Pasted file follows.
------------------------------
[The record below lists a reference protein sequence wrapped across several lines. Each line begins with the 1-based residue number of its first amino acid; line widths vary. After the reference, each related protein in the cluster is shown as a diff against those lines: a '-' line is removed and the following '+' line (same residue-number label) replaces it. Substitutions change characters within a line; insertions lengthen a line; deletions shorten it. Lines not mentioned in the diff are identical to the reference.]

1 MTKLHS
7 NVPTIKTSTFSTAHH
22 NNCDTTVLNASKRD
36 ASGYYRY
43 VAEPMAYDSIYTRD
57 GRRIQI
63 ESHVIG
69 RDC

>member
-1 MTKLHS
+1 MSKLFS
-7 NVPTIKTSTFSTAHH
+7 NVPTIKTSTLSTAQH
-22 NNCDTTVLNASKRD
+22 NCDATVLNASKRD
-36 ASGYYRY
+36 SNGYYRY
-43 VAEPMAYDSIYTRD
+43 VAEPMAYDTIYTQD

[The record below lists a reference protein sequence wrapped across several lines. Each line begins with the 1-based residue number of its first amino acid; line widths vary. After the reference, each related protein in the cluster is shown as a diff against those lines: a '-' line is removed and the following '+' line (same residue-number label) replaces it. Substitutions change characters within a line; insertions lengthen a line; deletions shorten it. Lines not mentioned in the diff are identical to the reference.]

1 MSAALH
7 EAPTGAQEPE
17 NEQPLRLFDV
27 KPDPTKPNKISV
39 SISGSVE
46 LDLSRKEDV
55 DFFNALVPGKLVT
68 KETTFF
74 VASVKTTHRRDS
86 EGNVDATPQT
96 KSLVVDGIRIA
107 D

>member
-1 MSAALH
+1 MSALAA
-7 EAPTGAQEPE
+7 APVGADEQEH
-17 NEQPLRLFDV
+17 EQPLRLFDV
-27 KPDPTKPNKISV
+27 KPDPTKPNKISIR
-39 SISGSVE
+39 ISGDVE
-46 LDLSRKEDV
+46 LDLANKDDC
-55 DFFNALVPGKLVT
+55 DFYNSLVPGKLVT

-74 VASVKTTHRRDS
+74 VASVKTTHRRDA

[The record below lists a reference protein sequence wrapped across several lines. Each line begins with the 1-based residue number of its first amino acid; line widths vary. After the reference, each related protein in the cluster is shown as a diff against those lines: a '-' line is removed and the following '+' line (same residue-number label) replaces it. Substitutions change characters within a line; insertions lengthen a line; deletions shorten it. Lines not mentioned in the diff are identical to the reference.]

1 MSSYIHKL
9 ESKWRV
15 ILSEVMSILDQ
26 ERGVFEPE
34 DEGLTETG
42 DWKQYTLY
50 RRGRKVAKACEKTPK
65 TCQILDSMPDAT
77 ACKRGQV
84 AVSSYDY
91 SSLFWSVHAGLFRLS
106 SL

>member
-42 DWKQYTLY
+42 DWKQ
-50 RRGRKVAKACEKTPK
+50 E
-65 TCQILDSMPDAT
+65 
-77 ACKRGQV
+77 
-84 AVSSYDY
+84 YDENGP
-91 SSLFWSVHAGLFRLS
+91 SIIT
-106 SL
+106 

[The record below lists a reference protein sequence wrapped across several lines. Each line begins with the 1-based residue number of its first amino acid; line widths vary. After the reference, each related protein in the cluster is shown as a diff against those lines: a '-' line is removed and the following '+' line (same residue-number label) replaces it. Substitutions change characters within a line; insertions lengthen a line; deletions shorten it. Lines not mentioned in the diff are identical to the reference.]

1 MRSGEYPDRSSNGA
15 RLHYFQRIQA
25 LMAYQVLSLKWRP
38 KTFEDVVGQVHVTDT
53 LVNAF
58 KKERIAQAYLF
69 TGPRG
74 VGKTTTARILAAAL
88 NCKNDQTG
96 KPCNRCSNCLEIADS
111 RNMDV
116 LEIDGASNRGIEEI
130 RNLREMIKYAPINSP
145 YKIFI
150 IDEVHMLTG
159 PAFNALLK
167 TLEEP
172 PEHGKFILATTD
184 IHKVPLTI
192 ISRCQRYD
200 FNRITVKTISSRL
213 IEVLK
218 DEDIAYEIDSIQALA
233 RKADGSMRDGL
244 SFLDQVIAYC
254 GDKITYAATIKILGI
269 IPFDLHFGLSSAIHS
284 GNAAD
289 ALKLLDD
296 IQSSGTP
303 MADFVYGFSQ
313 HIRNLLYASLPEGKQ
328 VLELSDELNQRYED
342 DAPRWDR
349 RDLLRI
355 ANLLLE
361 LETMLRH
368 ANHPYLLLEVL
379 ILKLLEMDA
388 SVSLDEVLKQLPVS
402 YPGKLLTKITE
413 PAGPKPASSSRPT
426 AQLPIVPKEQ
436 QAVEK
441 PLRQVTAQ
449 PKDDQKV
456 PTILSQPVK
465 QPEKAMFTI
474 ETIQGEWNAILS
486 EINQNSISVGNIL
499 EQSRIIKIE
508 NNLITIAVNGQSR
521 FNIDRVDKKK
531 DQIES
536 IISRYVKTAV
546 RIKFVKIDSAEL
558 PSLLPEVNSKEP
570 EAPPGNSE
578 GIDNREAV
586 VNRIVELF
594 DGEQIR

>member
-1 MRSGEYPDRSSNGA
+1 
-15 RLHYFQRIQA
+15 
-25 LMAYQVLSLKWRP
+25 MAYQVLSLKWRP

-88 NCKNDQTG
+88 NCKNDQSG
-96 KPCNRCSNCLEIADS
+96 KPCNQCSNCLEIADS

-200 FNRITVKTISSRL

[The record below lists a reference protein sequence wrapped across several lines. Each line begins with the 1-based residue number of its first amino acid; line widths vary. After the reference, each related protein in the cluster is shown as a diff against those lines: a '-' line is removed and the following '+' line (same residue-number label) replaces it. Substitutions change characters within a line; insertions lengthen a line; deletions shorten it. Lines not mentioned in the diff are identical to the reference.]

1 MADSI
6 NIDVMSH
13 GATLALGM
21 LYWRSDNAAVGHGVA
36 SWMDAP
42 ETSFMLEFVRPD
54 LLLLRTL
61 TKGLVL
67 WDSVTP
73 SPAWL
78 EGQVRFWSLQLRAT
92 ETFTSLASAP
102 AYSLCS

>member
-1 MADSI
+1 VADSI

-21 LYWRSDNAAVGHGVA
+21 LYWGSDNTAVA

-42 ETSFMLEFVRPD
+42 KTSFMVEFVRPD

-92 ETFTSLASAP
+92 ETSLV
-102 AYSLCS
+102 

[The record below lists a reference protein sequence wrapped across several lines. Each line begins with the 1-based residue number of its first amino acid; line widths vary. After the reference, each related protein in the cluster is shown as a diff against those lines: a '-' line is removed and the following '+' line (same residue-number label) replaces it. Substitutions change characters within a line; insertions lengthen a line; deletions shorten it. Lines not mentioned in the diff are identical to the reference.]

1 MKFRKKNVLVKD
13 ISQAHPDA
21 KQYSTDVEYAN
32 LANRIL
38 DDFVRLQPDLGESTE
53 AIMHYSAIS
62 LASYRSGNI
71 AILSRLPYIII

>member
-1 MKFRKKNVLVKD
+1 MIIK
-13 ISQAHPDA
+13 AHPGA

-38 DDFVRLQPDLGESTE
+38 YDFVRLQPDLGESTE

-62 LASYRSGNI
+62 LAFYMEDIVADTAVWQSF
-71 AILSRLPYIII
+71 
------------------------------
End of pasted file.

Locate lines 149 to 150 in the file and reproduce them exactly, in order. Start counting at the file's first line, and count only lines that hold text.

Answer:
+88 NCKNDQSG
-96 KPCNRCSNCLEIADS